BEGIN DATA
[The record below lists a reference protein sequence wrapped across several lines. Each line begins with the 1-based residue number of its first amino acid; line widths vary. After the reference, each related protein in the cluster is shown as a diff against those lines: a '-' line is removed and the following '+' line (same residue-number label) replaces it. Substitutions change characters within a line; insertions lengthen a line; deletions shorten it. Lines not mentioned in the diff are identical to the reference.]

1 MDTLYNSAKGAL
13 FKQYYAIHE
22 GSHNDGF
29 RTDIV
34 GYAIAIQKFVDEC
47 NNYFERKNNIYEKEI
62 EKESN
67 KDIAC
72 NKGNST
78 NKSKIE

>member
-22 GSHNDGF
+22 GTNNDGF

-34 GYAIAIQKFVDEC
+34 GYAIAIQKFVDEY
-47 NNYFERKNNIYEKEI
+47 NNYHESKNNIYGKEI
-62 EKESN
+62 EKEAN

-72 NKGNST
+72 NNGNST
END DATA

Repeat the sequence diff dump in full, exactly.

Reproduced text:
[The record below lists a reference protein sequence wrapped across several lines. Each line begins with the 1-based residue number of its first amino acid; line widths vary. After the reference, each related protein in the cluster is shown as a diff against those lines: a '-' line is removed and the following '+' line (same residue-number label) replaces it. Substitutions change characters within a line; insertions lengthen a line; deletions shorten it. Lines not mentioned in the diff are identical to the reference.]

1 MDTLYNSAKGAL
13 FKQYYAIHE
22 GSHNDGF
29 RTDIV
34 GYAIAIQKFVDEC
47 NNYFERKNNIYEKEI
62 EKESN
67 KDIAC
72 NKGNST
78 NKSKIE

>member
-22 GSHNDGF
+22 GTNNDGF

-34 GYAIAIQKFVDEC
+34 GYAIAIQKFVDEY
-47 NNYFERKNNIYEKEI
+47 NNYHESKNNIYGKEI
-62 EKESN
+62 EKEAN

-72 NKGNST
+72 NNGNST